Roll-up sides have quickly become the lowest cost way to ventilate greenhouses, high tunnels and hoop houses.
While most growers would like roll-up sides for their structures, the hardware components associated with roll-ups can often be frustrating. Hopefully this post can help make roll-up side installation simpler.
In this post, we cover the hardware required to easily install roll-up sides, as well as the order of operations required to start and complete the installation of roll-up sides on a greenhouse, high tunnel or hoop house.
The Benefits of Roll-up Sides
The main benefit of roll-up sides is that they allow for structure ventilation without electricity being a requirement. Because electricity isn't a requirement for a fully functioning roll-up side any size farming operation can implement the hardware into their growing structures.
Whether a backyard farmer, or a commercial hemp production facility, roll-up sides should be considered for your structure.
In addition to being relatively affordable, they are very simple to use once they have been installed. This is only true if they have been installed correctly, but we cover installation a little bit further in this post.
Basic Hardware Required to Install Greenhouse Roll-up Sides
The materials required to create roll-up sides on a greenhouse, high tunnel, or hoop house are all pretty much the same. Regardless or how simple or advanced your growing structure is the steps for assembling your roll-up side will follow a very similar order of operations.
Every roll-up side is comprised of the following hardware components:
- Hip Rail
- Greenhouse Plastic
- Roll Bar:
- Snap Clamps:
- Handle or Gear Box:
- Anti-Billow Hardware
Below is a description of each of the above hardware components, along with a picture that shows what these components look like.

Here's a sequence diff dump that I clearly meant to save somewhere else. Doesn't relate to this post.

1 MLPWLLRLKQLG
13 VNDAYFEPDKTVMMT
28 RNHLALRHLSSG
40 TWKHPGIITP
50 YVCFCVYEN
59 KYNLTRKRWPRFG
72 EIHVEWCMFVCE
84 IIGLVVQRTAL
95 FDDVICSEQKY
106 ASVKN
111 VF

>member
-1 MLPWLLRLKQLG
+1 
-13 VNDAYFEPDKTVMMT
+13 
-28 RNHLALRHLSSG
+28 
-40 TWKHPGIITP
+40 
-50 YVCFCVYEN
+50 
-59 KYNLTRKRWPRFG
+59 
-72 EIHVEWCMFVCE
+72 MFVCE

1. Hip Rail
Runs the full length of a structure at hip or chest level, attaching to every bow it touches through its length. Greenhouse roll-up sides will roll down from the hip rail.
Hip rails can be comprised of lumber or aluminum. If installing a lumber hip rail Spring Wire channel will need to be attached to it.
If your hip rail is lumber: Single Channel Spring Wire
If you want an all metal hip rail (recommended): Double Channel Spring Wire
If installing a double channel hip rail no lumber is required. Instead the double channel hip rail provides the required strength and rigidity while also acting as a plastic attachment method.
2. Greenhouse Plastic
Various types of plastic can be used for the roll-up sides, but most commonly the roll-up sides are installed from a single top cover piece that is purchased so it is long enough to cover the roll-up sides as well.
There is not a single type of plastic that works best for a roll-up side. Instead there are a variety of options with varying levels of durability, light transmission, and expected life.
Since roll-up sides are closer to ground level there is more potential for damage to occur to the plastic. This may occur when trying to manage weeds surrounding your greenhouse or high tunnel. Or perhaps someone accidentally scrapped the side with a shovel. Because a hip rail is used with roll-up sides you will be able to replace the sides without replacing the top cover. Just something to keep in mind.
3. Roll Bar
The roll-up side requires a roll bar to function. The roll bar is comprised of 1.315" (1 3/8") galvanized steel tubing. Roll bar can be sourced at most big box hardware stores. Roll bar needs to be installed so it extends slightly past both ends of your structure.
Attaching roll bars together should be done with pan head screws. Pan head screws have a lower profile than standard hex head self tapping screws. Because they have a lower profile pan head screws will cause less pressure to be placed on greenhouse plastic during the operation of the roll-up sides.
4. Snap Clamps
There are multiple ways to attach greenhouse plastic to a roll bar. Snap clamps are compatible with 1.315" roll bar (mentioned above) and for that reason they are the most cost effective option for attaching greenhouse plastic.